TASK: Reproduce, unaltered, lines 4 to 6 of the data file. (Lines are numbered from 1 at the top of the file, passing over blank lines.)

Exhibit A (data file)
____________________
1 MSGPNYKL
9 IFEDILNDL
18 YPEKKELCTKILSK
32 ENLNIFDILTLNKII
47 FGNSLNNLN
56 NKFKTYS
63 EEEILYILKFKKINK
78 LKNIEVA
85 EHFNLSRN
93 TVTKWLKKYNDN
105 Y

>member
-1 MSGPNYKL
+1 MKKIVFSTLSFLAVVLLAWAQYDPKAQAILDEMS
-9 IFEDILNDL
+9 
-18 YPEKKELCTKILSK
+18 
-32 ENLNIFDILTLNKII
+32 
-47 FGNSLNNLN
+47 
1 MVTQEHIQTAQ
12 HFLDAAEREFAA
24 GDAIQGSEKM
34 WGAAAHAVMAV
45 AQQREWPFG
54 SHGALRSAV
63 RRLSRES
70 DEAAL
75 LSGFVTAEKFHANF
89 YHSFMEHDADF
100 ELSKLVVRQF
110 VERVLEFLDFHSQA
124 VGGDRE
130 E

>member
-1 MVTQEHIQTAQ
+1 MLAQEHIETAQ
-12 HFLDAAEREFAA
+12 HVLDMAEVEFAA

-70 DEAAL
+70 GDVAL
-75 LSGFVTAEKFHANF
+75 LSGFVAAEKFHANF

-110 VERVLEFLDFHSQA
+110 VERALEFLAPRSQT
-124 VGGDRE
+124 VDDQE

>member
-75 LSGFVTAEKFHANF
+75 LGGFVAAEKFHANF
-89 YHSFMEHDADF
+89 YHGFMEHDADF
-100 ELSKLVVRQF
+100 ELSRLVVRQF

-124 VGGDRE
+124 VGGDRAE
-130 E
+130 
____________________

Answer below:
32 ENLNIFDILTLNKII
47 FGNSLNNLN
56 NKFKTYS